The novel essentially takes what has frequently been conceived of as two distinct relationships (black-white and Indian-white) and demonstrates how these relationships are actually two points in a larger, triangular interaction between all three categories, an interaction that defines the American experience as a whole. By reframing these relationships, the novel is able to simultaneously demonstrate the extent to which Native and African-American experiences have been controlled and constrained by white America while revealing the hidden interactions across categories. In turn, this confrontation with historical constraint and cultural cross-pollination reveals a shared language that can help redefine a new kind of hybrid Native American identity for the contemporary world.
Even though Reservation Blues is Sherman Alexie's first novel, it is actually the second time he has written about the Spokane Indian Reservation, with the first being his collection of short stories entitled The Lone Ranger and Tonto Fistfight in Heaven (Kraztert & Richey 5). The novel mostly takes place in the small reservation town of Wellpinit, and the setting is an important part of the novel's blending of Native American subjectivity and the blues because the blues themselves are so deeply tied to a specific geographic location, namely, the American South. As will be seen, the town of Wellpinit is both unique to the reservation and a kind of reconstitution of the South, because although the exact same racial and cultural issues experienced by black blues musicians in the South are not directly transplanted to the reservation, the residents of Wellpinit nevertheless experience their own form of segregation and discrimination.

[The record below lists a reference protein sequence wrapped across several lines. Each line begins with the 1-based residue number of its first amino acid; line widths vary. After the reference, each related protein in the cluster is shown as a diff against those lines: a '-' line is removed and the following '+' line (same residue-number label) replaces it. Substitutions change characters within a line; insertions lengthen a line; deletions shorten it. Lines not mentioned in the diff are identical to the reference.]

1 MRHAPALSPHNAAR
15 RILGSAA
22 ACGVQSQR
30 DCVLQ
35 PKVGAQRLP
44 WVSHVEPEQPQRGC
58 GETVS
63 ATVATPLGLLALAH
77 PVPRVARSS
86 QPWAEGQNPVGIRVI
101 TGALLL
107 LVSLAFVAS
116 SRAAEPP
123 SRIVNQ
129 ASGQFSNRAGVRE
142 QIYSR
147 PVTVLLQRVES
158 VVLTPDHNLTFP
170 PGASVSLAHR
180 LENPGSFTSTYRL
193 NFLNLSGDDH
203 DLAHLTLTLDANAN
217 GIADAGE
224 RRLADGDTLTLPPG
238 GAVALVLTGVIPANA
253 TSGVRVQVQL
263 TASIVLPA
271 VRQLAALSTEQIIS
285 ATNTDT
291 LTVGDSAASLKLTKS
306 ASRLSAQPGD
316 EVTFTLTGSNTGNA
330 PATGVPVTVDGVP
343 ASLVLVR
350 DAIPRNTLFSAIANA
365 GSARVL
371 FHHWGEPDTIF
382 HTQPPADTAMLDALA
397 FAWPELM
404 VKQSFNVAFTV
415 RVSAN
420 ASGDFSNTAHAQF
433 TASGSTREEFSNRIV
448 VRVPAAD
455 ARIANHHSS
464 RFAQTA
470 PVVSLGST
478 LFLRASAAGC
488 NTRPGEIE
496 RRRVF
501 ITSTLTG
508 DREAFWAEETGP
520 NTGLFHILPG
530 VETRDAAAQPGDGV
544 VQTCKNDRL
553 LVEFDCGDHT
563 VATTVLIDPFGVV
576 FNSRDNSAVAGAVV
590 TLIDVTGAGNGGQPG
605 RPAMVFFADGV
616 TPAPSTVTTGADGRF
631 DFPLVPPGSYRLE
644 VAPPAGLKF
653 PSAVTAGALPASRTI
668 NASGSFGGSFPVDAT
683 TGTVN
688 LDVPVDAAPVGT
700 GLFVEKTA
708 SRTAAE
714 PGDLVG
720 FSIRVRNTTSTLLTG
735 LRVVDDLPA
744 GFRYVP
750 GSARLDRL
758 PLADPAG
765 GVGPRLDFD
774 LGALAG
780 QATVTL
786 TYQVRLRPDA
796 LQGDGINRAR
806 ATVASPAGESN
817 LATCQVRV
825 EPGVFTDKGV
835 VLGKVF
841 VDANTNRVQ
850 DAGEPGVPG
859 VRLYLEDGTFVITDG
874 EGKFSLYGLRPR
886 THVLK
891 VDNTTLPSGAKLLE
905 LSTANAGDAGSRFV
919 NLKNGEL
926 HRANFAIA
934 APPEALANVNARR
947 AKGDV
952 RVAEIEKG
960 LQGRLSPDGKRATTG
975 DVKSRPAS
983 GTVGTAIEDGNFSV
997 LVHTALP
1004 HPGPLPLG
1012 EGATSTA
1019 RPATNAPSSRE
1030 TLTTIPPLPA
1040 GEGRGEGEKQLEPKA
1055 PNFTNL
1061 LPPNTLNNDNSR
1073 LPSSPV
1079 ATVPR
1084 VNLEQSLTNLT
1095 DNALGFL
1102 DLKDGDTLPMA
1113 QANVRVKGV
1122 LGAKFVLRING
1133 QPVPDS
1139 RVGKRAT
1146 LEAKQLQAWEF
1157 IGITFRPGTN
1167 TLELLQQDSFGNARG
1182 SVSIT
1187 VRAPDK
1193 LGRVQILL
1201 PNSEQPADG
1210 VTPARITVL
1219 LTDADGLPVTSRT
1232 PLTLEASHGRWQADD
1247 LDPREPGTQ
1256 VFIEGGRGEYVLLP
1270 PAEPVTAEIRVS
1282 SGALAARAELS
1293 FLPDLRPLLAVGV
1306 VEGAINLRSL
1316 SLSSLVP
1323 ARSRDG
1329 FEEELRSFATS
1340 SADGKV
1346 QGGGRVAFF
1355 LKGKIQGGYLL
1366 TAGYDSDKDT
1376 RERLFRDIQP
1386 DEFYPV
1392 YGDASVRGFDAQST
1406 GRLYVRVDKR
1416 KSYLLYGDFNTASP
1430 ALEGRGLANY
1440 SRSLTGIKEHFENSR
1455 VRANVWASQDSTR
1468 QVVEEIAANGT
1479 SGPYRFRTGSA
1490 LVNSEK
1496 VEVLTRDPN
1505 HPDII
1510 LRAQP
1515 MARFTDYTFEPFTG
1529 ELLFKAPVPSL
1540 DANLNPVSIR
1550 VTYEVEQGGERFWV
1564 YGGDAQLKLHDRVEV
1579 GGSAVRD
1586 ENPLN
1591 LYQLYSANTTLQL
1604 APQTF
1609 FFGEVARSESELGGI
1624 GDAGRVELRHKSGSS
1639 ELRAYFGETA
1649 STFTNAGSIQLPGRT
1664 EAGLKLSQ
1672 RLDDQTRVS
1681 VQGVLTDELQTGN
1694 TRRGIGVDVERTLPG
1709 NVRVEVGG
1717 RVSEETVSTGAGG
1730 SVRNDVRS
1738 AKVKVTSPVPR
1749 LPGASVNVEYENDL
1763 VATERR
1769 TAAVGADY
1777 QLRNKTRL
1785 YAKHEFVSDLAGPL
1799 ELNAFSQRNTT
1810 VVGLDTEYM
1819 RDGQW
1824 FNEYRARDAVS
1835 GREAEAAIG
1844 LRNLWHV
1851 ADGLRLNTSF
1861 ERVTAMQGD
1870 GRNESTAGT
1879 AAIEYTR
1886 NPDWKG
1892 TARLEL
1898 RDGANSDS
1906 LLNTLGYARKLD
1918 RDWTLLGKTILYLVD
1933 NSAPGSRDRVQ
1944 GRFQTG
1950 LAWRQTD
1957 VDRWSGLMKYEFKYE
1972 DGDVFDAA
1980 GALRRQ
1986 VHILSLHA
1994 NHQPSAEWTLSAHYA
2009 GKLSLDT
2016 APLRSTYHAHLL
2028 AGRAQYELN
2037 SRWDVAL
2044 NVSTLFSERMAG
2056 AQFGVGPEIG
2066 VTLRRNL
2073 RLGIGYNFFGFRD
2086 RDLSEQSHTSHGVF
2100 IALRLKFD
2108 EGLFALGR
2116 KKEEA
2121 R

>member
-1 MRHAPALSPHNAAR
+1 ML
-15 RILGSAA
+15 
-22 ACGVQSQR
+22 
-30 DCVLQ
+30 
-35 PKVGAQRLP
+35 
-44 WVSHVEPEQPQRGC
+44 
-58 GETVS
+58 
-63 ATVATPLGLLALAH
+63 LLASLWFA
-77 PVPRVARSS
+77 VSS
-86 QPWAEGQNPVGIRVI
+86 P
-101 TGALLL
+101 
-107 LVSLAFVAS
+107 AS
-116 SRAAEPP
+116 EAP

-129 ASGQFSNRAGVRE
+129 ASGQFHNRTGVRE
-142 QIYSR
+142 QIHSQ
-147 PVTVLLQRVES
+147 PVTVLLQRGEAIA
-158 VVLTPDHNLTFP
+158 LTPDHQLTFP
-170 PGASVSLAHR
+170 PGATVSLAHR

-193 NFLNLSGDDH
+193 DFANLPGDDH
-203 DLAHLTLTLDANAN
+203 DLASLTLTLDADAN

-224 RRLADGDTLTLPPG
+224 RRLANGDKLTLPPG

Almost immediately the novel draws a connection between the reservation and the American South with Robert Johnson's arrival in Wellpinit. Specifically, the novel details how Johnson "strolled to the crossroads near the softball diamond, with its solitary grave hidden in deep center field" (Alexie 3). This line is important for the novel's treatment of location and setting because Johnson himself is famous in American folklore for having sold his soul to the devil at a crossroads in the South, supposedly in return for his seemingly supernatural guitar ability (Ford 198). This image is repeated again when Thomas first meets Johnson and asks him if he knows where he is, to which Johnson replies that he is "at the crossroad," and "his words sounded like stones in his mouth and coals in his stomach" (Alexie 5). Johnson has come to Wellpinit to reclaim his soul, and thus the crossroads represent both a mirror of the original crossroads of legend as well as a new point of departure.